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Mesenteric Lymphadenitis
Syahbuddin Harahap
Division of Digestive Surgery
Department of Surgery
Faculty of Medicine
University of North Sumatera
Adam Malik Hospital

Serous membrane
Lining abdominal cavity
Covers the intra-abdominal organs.
Layers Peritoneum
The outer layer
-parietal peritoneum
The inner layer
-visceral peritoneum.
The term mesentery
-double layer of visceral peritoneum

Subdivisions :
The greater sac
The lesser sac (or omental )
two "omenta":
1. The lesser omentum
(or gastrohepatic)
2. The greater omentum
(or gastrocolic)
like an apron, protective
Greater sac and lesser sac
Connected by the epiploic

Inflammation of the serosal membrane that lines the
abdominal cavity and the organs contained therein
often as a result of infection.
Peritonitis are classified as :
1. Primary peritonitis
2. Secondary peritonitis
3. Tertiary peritonitis

Peritonitis are usually divided into

1. Generalized peritonitis
2. Localized peritonitis

Peritonitis is often caused by:
- Perforation hollow viscus
- Chemically irritating material
(blood,pancreatic/gastic juice)

- Infected / Inflammation

Primary peritonitis
No pathologic process in a visceral organ
Via hematogenous
Translocation of bacteria across the gut wall
Intestinal obstruction
Ascending infection in female
Chlamydial infection
spreads into the abdominal cavity.
Systemic infections tuberculosis

Secondary peritonitis
Related to a pathologic process in a visceral organ

hollow viscus
- Perforation
- Infected
most common cause of peritonitis, perforations of :
- the stomach
- intestine
- gallbladder
- appendix

Tertiary peritonitis
Persistent or recurrent infection after adequate initial therapy
Anastomotic leakage

Abscess with or without fistulization.

Diagnosis and investigations

Based primarily on clinical grounds

No further investigation should delay surgery

The diagnosis of peritonitis is usually clinical.
1. Chief complaint Acute abdominal pain
2. Peritoneal irritation Anorexia and nausea ,vomiting.

Fever exceed 38C

4. Hypovolemia Hypotensive

5. Hypothermia severe sepsis Septic shock

Peritonitis generally represents a surgical emergency.

On abdominal examination of Peritonitis

1. Position/lighting/draping
2. Inspection
Abd. Distended Ileus paralyticus
Keep their hips flexed to relieve the abdominal wall tension.

3. Palpation all four quadrants

Rebound tenderness
Diffuse Abdominal rigidity ("washboard abdomen")
Abdominal Guarding voluntary in response of the abdominal
Inflammatory mass.

Tenderness all four quadrants

Percuss the liver span free air
5. Auscultation
Paralytic Ileus Hypoactive-to-absent bowel sounds.

6 . Digital rectal exam .

Generalized peritonitis
Tenderness in all direction
Tenderness in the right direction

Female patients vaginal and bimanual examination

Pelvic inflammatory disease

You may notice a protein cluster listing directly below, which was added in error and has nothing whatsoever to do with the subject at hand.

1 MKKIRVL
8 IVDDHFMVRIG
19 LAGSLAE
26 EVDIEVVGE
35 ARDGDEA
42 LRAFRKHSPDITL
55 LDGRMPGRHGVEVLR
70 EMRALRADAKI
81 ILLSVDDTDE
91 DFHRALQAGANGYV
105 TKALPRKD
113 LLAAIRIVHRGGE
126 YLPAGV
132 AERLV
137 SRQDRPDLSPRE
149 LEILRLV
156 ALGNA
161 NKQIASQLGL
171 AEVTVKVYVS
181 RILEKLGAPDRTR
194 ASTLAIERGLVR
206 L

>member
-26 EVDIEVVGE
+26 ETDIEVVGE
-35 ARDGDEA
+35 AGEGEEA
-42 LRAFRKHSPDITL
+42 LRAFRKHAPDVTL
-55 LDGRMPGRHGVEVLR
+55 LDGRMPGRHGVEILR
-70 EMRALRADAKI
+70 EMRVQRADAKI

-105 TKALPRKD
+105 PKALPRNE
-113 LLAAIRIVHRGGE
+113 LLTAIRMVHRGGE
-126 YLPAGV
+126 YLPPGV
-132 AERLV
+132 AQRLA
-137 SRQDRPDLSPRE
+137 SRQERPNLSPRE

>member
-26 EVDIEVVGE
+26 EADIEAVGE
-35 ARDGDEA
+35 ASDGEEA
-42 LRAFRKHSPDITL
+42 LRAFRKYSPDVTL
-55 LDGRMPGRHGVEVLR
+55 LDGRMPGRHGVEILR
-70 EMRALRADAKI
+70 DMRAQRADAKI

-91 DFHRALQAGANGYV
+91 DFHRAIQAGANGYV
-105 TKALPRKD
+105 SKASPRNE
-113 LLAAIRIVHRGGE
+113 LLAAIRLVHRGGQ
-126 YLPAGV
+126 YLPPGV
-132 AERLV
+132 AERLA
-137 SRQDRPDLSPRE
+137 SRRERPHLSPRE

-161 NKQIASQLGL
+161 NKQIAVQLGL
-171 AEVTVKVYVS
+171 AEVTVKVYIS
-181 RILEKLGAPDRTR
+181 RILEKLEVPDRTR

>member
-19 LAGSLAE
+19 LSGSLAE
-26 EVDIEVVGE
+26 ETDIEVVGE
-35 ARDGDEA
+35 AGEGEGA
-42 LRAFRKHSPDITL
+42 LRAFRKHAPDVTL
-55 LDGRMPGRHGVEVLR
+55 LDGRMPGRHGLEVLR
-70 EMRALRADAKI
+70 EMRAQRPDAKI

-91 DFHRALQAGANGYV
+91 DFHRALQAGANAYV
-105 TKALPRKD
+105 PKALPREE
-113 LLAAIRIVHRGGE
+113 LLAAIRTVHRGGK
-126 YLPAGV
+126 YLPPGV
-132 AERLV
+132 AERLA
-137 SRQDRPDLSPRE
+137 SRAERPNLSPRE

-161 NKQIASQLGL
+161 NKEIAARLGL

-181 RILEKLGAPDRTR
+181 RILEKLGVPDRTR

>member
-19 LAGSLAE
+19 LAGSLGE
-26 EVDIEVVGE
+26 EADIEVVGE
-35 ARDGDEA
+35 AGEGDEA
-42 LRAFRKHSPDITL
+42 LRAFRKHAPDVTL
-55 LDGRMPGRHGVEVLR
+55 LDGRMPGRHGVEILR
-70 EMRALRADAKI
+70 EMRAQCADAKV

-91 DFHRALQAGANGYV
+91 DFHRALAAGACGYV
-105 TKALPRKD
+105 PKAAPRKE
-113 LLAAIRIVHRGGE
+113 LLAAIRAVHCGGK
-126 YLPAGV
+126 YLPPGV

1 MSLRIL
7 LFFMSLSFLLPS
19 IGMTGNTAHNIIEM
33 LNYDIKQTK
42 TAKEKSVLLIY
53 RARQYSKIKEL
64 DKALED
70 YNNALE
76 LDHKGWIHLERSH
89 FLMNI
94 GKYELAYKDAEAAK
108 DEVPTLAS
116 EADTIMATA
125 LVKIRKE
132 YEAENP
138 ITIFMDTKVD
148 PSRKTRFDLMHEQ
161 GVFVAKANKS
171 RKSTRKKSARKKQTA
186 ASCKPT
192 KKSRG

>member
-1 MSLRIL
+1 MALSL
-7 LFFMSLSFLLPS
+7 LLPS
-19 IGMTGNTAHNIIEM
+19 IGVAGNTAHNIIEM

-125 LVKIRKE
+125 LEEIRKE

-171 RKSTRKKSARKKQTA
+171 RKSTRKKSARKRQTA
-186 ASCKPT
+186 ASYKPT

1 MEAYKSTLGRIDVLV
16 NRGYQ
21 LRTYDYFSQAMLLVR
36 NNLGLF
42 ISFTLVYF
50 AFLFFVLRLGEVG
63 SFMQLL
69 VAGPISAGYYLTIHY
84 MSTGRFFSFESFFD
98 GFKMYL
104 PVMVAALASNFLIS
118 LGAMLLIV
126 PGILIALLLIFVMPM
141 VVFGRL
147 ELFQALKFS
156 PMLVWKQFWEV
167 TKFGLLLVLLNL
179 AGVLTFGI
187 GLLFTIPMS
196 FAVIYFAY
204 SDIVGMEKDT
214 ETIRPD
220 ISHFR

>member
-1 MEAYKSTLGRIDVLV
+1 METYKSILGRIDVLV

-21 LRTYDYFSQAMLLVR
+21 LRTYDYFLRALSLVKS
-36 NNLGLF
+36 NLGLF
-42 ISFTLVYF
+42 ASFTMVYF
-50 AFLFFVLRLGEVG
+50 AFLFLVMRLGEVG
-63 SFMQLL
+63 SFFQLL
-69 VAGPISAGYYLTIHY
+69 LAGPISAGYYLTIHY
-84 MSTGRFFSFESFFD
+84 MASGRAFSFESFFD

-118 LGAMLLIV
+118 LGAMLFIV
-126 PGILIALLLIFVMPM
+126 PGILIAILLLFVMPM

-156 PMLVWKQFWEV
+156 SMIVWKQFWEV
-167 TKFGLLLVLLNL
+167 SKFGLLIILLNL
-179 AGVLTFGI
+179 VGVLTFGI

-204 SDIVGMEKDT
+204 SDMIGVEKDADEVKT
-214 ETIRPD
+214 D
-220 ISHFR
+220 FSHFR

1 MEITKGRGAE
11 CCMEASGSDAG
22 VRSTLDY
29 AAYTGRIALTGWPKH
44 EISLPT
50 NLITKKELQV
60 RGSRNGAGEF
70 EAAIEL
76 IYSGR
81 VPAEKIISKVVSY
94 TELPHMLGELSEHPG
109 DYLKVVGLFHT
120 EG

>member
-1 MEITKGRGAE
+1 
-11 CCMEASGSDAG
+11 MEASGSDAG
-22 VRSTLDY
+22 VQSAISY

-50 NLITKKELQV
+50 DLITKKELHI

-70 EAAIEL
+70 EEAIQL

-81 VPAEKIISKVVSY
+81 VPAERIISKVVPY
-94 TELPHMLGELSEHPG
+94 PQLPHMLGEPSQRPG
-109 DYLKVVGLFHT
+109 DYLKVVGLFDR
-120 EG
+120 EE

Mimic certain signs and symptoms of peritonitis.

1. Thoracic processes with diaphragmatic irritation
(eg, empyema)
2. Extraperitoneal processes
(eg, pyelonephritis, cystitis, acute urinary retention)
3. Abdominal wall processes
(eg, rectus hematoma)

Lab Studies:
Blood test
leukocytosis (>11,000 cells/mL)
Blood chemistry may reveal dehydration and acidosis.
Liver function tests if clinically indicated
Serum electrolytes
Renal function
Amylase and lipase if pancreatitis is suspected
Urinalysis (UA) is essential to rule out urinary tract diseases (eg,
pyelonephritis, renal stone disease
Aerobic and anaerobic blood cultures

Hypovolaemia shock
-Sequestration of fluid and electrolytes
-Decreased central venous pressure
Electrolyte disturbances
Acute renal failure
Peritoneal abscess
Abdominal Sepsis may develop Septic shock

Imaging Studies

Plain films of the abdomen :
upright Free air
lateral decubitus positions
Computed tomography scan
Diagnosis cannot be established on clinical
Cannot be findings on abdominal plain films.

General supportive measures :
- Intravenous rehydration
- Correction of electrolye disturbances.
- broad-spectrum antibiotics
The exception is spontaneous bacterial peritonitis, which does not
benefit from surgery.

Exl .laparotomy full exploration

Lavage of the peritoneum

Abscess in Pouch of Douglas (Cul de sac abscess )

(Pelvic abscesses)
DRE: often are palpable as tender
Anterior fullness and fluctuation
Male Rectovesical pouch
Female Recto-uterine pouch

Draining these abscesses transvaginally or transrectally is
best to avoid the transabdominal approach.

Mesenteric Lymphadenitis
1. Inflammation of the mesenteric lymph nodes.
2. Acute or chronic, depending on the causative agent.
3. Often difficult to differentiate from acute appendicitis.

Microbial agents are thought to gain access to the lymph
nodes via the intestinal lymphatics.

Clinical features of associated organ involvement, such as
enterocolitis or ileitis
Abdominal pain - Often right lower quadrant (RLQ) but may
be more diffuse
Upper respiratory tract infection
Nausea and vomiting

Fever (38-38.5C)
RLQ tenderness - Mild, with or without rebound
Rectal tenderness
Hyperemic pharynx
Associated peripheral lymphadenopathy (usually
cervical) in 20% of cases

Streptococcus beta-hemolytic,
Staphylococcus species,
Escherichia coli
Streptococcus viridans,
Mycobacterium tuberculosis,
Viruses, such as coxsackieviruses, rubeola virus, and

Children with upper respiratory tract infection, has

popularized a theory that swallowed pathogen-laden sputum
may be the primary source of infection.

Lab Studies
CBC count
Leucocytosis exceeding 10,000/L
Urinalysis exclude urinary tract infection.
Stool cultures Diarrheal symptoms
Blood culture Septicemia

Imaging Studies
CT scanning
In mesenteric adenitis:
lymph nodes to be larger
greater in number
CT scanning is also important to exclude
other differential diagnoses, especially acute

Medical Care
Hemodinamic support
Broad-spectrum antibiotics
To quickly identify patients who require surgical intervention
Surgical Care
Signs of peritonitis